Sweetwater voters elected four new commissioners on Tuesday, booting two incumbents — the mother of the former mayor and the brother-in-law of a county commissioner — out of office in the process. That’s a new majority on the 7-member board — although none of them is entirely new to the city and one of them is an old throwback.
But even though he wasn’t on the ballot, Miami-Dade Commissioner Jose “Pepe” Diaz lost Tuesday also. So did Mayor Orlando Lopez. All but one of the candidates he backed lost.
Commissioner Isolina Maroño, mother of former Mayor Manny Maroño — who was arrested in 2013 and convicted on federal bribery charges in an FBI bogus grant scheme — was ousted by former Commissioner Cecilia Holtz Alonso, who was in office from 1992 to 1999 and got 55 percent of the vote.
And Commission Chairman Jose Bergouignan, who is married to Miami-Dade Commissioner Jose “Pepe” Diaz‘s sister, lost to former Sweetwater Polict Lt. Marcos Villanueva, a onetime chief of staff to the previous mayor, Jose M. Diaz — whose son won another commission race — in a squeaky tight contest. Villanueva got 32 more votes than the 16-year incumbent and wins with only 46% of the vote. Sweetwater city charter gives the victory to the majority, without needing a 50% plus one threshhold. There are no runoffs.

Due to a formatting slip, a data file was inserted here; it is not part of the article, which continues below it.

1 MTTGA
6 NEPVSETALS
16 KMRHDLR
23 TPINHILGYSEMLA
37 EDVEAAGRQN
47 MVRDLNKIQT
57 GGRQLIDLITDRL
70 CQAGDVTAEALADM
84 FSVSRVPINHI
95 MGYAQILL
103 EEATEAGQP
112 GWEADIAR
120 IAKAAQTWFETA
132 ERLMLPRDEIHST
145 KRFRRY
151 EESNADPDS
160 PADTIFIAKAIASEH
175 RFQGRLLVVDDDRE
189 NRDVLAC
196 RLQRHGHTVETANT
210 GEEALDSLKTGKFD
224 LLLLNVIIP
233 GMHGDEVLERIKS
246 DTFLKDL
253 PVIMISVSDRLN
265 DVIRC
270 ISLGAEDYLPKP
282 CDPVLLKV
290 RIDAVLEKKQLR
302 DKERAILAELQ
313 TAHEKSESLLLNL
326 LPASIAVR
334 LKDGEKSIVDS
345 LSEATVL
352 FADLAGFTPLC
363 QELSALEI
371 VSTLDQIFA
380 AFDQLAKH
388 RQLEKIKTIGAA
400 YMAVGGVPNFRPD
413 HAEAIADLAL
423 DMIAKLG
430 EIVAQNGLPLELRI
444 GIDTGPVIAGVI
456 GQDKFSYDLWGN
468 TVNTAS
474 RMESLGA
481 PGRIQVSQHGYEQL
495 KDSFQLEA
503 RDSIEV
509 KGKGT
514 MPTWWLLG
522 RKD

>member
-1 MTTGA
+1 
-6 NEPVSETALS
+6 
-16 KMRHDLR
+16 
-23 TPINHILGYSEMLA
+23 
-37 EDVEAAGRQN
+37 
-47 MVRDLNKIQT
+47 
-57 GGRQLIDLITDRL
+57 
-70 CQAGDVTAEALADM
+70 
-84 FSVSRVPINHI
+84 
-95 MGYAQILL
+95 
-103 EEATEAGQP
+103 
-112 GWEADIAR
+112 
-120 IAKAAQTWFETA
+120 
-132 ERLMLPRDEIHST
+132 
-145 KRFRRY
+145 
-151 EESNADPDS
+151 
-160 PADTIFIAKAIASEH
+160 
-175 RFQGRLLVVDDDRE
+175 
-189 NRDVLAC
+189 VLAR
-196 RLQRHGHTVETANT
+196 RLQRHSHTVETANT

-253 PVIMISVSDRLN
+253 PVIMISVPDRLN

Villanueva and Holtz Alonso, will join David Borrero — who works as the city’s grants administrator — and Yoniel Diaz, the former mayor’s son, for the swearing in ceremony Friday. Borrero and Yoniel Diaz ran in open seats, getting 65 and 54 percent of the vote, respectively.
Yes, that’s right, the son of the former mayor, ousted by the current mayor, is now a commissioner. Awkward.
“The residents of Sweetwater have decided that they want a change,” said Villanueva, who has been on again off again on the city’s police force since 1997 (with a spotty record) and first ran for office in 2007, when Maroño beat him for the mayor’s seat. “They want to be done with the old guard and the political infighting and they want to move on.”
First there was the concurrent recall effort against Mayor Lopez, which, let’s be honest, was masterminded by some council members most likely with the help of the county commissioner. The idea being that, as commission president, Bergouignan, Diaz’s brother in law, would become interim mayor, which would help him win subsequent elections as an incumbbent, and he would consequently hold the seat for Diaz when he is termed out at the county in 2022. Petition gatherers got almost twice as many signatures needed for the first round, showing apparent disregard for Lopez exists anyway. They needed 950 and got more than 1,800 in less than three weeks. Of those, 1,776 signatures were verified by the Miami-Dade Elections Department.